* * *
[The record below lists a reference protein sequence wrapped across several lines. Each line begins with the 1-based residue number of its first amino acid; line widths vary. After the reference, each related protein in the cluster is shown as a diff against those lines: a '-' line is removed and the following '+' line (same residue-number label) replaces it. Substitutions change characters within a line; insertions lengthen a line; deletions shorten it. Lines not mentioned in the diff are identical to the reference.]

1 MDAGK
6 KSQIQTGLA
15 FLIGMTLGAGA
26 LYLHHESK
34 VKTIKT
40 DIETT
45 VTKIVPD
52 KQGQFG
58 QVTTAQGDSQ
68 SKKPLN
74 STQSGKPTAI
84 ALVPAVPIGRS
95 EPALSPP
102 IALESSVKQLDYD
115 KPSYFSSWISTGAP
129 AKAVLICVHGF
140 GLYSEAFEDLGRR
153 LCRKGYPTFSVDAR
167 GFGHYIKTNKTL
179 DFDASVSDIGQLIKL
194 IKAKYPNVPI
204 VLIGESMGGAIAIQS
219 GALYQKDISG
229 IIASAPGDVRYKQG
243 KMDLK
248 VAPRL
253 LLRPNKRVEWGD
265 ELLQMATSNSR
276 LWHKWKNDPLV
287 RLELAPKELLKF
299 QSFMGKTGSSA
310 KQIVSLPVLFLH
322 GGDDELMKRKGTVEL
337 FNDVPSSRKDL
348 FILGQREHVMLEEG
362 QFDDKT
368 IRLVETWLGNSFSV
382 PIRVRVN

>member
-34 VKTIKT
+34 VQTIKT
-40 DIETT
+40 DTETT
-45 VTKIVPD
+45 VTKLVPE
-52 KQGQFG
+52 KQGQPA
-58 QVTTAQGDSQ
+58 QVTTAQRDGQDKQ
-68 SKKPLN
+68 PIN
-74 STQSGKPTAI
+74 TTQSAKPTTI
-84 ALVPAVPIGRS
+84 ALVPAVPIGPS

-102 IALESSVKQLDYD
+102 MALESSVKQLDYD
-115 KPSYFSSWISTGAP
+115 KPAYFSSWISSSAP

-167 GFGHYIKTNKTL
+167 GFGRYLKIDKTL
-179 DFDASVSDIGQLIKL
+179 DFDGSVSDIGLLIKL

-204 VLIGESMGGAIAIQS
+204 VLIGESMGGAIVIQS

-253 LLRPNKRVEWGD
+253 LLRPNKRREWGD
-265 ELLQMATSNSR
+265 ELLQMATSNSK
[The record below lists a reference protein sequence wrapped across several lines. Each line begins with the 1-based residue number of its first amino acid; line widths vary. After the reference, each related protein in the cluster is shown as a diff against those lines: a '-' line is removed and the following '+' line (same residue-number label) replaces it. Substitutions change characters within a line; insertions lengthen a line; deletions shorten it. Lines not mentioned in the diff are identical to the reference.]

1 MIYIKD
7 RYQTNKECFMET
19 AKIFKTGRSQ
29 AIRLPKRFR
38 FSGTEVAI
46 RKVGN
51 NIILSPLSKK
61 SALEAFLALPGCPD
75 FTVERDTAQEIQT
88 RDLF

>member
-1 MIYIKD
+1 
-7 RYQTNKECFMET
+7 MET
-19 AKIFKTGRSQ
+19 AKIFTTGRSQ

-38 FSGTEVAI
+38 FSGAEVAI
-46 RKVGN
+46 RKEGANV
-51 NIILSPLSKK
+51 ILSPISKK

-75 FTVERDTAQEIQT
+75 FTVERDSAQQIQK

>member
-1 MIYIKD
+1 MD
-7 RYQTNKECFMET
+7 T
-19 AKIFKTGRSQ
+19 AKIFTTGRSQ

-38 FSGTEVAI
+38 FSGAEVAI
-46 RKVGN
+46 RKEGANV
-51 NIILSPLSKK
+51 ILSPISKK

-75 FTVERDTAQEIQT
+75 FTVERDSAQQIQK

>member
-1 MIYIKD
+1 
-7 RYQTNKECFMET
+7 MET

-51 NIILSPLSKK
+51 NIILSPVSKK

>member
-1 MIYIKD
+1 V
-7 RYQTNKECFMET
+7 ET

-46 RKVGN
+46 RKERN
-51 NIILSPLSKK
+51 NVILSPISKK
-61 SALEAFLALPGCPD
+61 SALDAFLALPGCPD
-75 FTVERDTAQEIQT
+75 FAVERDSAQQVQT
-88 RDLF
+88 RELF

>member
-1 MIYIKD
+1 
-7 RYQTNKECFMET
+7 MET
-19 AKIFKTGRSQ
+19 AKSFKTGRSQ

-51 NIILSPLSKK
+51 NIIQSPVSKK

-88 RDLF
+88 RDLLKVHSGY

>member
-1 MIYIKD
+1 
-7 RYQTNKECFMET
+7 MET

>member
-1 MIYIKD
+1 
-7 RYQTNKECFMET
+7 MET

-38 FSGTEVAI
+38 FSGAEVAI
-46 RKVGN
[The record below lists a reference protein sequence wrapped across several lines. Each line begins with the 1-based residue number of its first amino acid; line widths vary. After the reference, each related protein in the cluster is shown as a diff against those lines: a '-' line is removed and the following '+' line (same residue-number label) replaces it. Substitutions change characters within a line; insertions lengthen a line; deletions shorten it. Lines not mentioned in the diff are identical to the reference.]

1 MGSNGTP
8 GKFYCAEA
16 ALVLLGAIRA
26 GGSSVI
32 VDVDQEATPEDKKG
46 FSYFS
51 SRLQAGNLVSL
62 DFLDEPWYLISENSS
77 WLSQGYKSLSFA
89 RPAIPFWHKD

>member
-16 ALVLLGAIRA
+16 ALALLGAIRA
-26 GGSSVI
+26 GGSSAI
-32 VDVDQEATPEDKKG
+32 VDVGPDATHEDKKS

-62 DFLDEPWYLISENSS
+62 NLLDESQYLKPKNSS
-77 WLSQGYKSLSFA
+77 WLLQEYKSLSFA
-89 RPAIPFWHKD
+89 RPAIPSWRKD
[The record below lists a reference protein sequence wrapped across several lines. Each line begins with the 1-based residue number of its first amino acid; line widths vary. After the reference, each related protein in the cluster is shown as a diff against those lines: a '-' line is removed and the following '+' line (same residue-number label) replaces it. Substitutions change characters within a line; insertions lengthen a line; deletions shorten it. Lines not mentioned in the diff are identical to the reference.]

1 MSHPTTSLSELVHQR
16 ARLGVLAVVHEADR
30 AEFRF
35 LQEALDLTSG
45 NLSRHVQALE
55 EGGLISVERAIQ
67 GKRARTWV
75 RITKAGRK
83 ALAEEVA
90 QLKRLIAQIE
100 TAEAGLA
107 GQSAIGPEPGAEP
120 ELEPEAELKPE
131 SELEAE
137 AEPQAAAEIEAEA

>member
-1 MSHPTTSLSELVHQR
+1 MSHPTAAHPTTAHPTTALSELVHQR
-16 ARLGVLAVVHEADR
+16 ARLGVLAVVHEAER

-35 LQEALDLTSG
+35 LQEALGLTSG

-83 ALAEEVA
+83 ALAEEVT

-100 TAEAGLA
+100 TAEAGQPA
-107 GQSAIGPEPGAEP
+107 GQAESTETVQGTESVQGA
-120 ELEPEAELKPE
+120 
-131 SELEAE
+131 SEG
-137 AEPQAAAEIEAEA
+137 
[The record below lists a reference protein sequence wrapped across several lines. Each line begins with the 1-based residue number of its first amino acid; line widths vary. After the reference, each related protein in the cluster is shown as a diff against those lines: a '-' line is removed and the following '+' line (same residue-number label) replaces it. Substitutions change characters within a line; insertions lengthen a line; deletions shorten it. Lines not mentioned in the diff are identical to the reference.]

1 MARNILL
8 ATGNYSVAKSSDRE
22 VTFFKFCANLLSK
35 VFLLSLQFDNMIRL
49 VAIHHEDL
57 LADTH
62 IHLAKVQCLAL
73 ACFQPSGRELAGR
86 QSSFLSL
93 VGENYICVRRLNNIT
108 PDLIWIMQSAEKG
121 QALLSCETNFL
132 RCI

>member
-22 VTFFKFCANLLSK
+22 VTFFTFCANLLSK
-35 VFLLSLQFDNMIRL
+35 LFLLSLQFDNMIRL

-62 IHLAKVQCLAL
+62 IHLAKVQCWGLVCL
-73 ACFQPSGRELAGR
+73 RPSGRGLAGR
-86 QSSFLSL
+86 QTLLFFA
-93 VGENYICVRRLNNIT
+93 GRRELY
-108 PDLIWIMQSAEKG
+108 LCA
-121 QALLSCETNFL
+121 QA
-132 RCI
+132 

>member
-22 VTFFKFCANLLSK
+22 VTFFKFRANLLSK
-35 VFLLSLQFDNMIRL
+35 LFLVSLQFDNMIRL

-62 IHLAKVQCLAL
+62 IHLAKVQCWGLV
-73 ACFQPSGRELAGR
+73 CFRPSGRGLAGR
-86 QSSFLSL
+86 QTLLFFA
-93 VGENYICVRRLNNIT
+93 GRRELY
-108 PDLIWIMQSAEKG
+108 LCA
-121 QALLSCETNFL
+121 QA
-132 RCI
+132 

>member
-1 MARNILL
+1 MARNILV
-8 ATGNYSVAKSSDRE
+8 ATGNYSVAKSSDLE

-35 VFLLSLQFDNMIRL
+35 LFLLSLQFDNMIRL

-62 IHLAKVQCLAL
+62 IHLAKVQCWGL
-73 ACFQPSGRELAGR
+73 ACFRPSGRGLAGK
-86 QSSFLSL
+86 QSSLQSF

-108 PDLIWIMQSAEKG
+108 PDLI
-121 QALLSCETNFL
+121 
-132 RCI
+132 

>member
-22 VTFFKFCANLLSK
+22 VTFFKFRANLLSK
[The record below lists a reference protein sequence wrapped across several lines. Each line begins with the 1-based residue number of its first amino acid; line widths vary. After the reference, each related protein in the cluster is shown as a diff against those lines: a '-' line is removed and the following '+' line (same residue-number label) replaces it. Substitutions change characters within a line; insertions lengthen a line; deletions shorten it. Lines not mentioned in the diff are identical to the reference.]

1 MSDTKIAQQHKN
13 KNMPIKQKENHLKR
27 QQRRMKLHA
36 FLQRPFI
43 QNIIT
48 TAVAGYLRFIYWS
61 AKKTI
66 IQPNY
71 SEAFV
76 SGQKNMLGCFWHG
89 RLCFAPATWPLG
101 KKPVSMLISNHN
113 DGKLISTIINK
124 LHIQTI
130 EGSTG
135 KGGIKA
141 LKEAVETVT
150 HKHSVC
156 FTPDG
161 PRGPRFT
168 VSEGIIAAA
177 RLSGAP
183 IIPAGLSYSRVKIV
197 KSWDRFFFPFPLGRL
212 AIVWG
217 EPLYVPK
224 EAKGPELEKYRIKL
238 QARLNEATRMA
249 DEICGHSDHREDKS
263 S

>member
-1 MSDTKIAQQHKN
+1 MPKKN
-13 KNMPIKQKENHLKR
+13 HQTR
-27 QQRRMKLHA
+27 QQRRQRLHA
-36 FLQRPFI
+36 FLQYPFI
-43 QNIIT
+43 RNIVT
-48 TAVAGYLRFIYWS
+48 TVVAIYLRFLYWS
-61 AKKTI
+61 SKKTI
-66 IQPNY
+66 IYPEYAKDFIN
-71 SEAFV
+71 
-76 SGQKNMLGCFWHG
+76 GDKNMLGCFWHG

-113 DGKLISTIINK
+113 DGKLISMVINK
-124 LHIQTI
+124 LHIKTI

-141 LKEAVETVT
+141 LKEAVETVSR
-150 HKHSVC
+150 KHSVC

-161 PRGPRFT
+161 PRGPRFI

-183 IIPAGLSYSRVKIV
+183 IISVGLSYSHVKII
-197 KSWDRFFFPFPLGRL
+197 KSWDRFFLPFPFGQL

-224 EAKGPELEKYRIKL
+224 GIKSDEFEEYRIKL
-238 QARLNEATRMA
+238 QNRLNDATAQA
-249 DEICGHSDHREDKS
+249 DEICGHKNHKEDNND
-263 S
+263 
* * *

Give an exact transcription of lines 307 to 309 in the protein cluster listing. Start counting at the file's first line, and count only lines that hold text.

135 KGGIKA
141 LKEAVETVT
150 HKHSVC